UPDATED Friday, February 22, 2013 --- 2:32 p.m.
Posted Friday, February 22, 2013 --- 11:27 a.m.
Press Release from the Bureau of Law Enforcement:
There have been 14 fatalities among snowmobilers statewide this winter – a total Wisconsin’s snowmobile safety administrator says is 14 too many.
“We’d like to work together, concentrate on being as safe as possible while enjoying what’s left of our snowmobile season,” Conservation Warden and Snowmobile Safety Administrator Gary Eddy says. “Speed, alcohol and night-time operation are the three most common factors with our fatal accidents.”
Eleven of the 14 fatalities are alcohol-involved, Eddy says.
There were 10 snowmobile fatalities for all of the 2011-12 season, which was nearly non-existent in a large part of the state area due to a lack of snow, Eddy says. Some parts of Wisconsin are getting more snow today as storms move into the Midwest for the weekend and the coming week.
The latest two deaths occurred in the last two days. A double-fatality (operator and passenger) occurred sometime overnight into early morning on Thursday, Feb. 21, in Ashland County when two snowmobilers failed to arrive at Madeline Island after leaving Bayfield. The bodies were recovered from the South Channel of Lake Superior.
Eddy says as the winter winds down and spring gets closer, the ice conditions also start changing -- adding another risk to snowmobilers.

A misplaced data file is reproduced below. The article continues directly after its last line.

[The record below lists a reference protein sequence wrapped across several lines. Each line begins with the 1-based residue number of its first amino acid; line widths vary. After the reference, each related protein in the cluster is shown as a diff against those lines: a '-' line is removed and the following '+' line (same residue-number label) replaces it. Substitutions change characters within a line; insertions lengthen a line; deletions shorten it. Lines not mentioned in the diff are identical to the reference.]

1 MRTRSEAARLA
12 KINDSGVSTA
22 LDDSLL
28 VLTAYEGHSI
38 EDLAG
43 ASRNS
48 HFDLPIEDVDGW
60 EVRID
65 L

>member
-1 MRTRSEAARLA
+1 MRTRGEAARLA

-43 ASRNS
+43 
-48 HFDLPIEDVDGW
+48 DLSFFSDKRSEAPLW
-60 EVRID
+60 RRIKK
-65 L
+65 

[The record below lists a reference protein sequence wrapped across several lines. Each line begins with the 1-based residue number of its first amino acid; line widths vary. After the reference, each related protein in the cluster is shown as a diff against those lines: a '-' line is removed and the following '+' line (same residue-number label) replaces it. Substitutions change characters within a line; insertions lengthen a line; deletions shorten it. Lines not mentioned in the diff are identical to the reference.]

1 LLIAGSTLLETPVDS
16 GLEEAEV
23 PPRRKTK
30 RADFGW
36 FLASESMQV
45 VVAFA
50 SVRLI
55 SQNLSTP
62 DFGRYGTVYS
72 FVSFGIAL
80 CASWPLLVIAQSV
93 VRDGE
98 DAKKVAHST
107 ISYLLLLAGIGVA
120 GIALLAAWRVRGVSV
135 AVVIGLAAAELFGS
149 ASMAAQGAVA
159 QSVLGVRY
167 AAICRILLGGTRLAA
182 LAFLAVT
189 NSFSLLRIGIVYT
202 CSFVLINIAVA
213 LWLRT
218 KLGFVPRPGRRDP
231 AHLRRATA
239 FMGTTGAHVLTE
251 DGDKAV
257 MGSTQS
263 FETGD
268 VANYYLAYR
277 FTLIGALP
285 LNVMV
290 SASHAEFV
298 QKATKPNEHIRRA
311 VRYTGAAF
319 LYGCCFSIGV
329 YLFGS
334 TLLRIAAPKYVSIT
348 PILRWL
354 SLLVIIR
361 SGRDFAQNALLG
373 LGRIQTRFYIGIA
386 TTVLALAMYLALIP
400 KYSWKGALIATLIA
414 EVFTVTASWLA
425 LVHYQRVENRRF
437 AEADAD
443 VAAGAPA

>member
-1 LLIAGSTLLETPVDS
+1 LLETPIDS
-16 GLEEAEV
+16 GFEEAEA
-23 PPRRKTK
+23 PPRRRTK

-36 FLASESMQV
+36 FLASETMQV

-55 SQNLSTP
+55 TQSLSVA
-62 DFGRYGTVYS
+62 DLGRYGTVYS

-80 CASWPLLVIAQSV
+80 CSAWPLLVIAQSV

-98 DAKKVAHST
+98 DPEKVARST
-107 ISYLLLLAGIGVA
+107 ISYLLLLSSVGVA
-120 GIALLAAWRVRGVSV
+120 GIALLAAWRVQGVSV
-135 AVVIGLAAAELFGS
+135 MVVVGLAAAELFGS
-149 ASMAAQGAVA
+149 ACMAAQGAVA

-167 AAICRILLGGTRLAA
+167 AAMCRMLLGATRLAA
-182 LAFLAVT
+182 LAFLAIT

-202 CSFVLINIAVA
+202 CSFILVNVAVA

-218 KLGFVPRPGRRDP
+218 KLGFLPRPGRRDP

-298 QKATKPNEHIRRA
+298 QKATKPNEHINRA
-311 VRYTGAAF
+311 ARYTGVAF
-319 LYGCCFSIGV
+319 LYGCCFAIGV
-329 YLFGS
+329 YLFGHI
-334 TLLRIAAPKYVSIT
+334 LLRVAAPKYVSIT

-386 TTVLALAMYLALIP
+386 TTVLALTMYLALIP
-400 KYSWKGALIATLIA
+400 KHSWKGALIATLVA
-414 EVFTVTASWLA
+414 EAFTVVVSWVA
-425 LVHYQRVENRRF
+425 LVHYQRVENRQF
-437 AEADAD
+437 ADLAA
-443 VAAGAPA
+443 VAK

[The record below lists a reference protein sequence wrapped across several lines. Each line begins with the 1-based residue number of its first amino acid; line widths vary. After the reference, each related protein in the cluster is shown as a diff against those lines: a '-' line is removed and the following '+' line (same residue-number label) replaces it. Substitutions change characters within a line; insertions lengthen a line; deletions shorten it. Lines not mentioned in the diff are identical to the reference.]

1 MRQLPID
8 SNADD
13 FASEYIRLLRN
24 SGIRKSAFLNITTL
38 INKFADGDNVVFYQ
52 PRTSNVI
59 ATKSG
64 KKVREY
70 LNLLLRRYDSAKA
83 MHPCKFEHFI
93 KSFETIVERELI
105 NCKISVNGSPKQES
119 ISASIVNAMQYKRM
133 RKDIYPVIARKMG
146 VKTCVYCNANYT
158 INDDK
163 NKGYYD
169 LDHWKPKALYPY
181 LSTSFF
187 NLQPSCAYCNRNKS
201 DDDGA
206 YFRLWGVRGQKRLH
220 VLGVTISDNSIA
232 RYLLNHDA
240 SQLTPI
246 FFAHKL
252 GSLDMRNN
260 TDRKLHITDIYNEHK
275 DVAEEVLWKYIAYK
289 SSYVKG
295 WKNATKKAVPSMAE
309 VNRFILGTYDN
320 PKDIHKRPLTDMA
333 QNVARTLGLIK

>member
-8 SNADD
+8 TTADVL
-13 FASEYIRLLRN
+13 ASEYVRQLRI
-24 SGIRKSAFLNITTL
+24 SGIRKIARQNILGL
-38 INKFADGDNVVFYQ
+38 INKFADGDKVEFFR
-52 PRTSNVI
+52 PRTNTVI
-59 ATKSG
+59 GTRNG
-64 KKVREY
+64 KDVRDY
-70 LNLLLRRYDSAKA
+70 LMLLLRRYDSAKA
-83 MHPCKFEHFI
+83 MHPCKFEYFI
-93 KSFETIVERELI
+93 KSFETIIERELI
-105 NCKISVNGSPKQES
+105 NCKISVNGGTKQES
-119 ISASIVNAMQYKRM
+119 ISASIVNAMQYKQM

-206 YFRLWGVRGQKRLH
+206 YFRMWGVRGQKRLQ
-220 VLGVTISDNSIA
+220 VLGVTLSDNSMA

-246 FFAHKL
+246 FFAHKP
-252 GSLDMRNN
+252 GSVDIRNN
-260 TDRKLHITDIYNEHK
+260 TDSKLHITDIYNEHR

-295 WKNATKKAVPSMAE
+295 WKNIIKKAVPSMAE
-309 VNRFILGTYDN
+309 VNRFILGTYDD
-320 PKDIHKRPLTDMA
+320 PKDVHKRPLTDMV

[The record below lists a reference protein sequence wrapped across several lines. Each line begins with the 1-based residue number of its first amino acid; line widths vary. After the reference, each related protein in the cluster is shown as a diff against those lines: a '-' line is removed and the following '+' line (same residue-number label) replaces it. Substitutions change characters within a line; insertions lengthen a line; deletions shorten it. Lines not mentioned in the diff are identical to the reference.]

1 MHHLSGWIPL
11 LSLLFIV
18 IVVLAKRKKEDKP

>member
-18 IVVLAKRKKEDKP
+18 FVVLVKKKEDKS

“Ice conditions will begin to deteriorate rapidly,” Eddy says. “Snowmobilers will need to exercise a high degree of caution if operating on late-season ice. The best choice is to stay off the ice altogether.”
In addition to avoiding late-season ice, Eddy encourages all snowmobilers to:
-Ride with a safety mindset.
-Ride under control.
-Practice “Zero Alcohol.” Eddy says that means refraining from drinking any alcohol until you’re home and done riding for the day.
-Take a safety course. Snowmobile safety certification is required of all operators at least age 12 and born on or after January 1, 1985.
Wisconsin is big for snowmobiling where 25,000 miles of trails are groomed for fun statewide. On average, Wisconsin registers 220,000 snowmobiles and sells more than 20,000 non-resident trail passes.
“Snowmobiling is a great winter activity and we want people to ride safe so that they can come home to their families and ride again,” Eddy says.
To learn more about safe snowmobiling, visit: http://dnr.wi.gov/topic/snowmobile/